Science, Technology and Innovation Council evaluates “deteriorating business innovation” in Canada

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Though the Waterloo region in Canada boasts the second most significant startup density in the world — trailing only Silicon Valley — a new report from the Science, Technology and Innovation Council in Canada said that poor business innovation is still the biggest challenge in science, technology, and innovation (ST&I) development in the country.

In a development first reported by Canadian Business, the ST&I Council said that the Canadian business landscape is not globally competitive — which was reflected in a lack of investment in business R&D by private companies.

“In 2013, Canada ranked 26th among international competitors on business enterprise expenditures on research and development.”

At the same time, Canada’s investment in R&D also saw a significant decline— from 2007 to 2014, Canada’s overall investment in business R&D dropped by over $1 billion.

“Proactively pursuing—and achieving—a sustainable competitive advantage in ST&I is the path to higher living standards and a superior quality of life for Canadians,” said Kenneth Knox, chair of STIC. “Success requires that all players in the ST&I ecosystem work more closely together in a ‘systems’ approach. It requires better integrating organizations, activities and funding mechanisms in a more coherent, coordinated whole to help us realize more impact from the investments we make.”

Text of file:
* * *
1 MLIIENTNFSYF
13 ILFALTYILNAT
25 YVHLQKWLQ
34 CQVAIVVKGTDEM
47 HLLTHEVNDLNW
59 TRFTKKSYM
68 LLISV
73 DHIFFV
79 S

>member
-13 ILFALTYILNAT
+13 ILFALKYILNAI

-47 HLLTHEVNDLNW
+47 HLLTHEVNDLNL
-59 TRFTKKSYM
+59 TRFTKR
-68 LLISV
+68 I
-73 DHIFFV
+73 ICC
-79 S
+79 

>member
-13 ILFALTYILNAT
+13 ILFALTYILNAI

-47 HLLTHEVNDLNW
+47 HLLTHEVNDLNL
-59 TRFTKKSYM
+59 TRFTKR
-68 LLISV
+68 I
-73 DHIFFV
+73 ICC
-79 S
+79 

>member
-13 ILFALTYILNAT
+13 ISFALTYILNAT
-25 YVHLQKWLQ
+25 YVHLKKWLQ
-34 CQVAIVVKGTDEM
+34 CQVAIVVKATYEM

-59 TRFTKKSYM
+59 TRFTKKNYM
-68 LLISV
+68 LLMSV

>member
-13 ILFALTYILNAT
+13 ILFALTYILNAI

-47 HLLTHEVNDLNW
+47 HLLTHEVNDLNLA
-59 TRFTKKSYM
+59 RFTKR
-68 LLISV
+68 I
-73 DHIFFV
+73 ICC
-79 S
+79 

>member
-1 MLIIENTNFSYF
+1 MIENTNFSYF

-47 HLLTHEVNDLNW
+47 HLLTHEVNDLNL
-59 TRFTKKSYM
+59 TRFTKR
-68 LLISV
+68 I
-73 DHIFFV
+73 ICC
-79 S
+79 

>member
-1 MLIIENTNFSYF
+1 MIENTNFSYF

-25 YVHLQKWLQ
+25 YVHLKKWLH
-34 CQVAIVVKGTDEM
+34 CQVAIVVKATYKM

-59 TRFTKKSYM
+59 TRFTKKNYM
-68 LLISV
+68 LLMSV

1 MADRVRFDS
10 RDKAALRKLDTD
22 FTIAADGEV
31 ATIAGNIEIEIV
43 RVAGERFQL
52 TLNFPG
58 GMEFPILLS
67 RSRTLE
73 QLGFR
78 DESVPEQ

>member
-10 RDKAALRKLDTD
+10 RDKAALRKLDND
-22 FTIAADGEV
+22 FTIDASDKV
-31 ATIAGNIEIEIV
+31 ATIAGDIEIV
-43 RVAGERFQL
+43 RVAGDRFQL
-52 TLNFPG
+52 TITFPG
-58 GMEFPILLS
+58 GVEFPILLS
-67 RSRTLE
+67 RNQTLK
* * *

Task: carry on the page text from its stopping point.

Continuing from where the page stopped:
The report also noted that Canada is “out of step” with international competitors in the balance between direct and indirect government support for business R&D. In 2013, Canada had a fourth place ranking in indirect funding, like tax credits, but also took a 28th place ranking in direct funding.

“Canada has fallen behind its global competition on key performance indicators, reflected most tellingly in business investment in research and development. In 2013, Canada ranked 26th among international competitors on business enterprise expenditures on research and development as a share of gross domestic product,” added STIC member Sophie Forest, a managing partner at Brightspark Ventures. “Addressing this performance gap is critical to Canada’s future.”

To address these issues, the report recommended the following:

    Close the gap on firms’ investment in innovation;
    Redress the imbalance of direct and indirect government funding for business R&D, to provide greater direct support for high-risk, high-reward business R&D;
    Embrace risk-taking;
    Boost higher education expenditures on R&D to keep pace with other countries’ support for “intellectual infrastructure”;
    Invest strategically, further focusing government funds to build globally competitive critical mass in targeted areas.

Related: OMERS’ John Ruffolo talks Canada’s new startup lobby group and using the government for leverage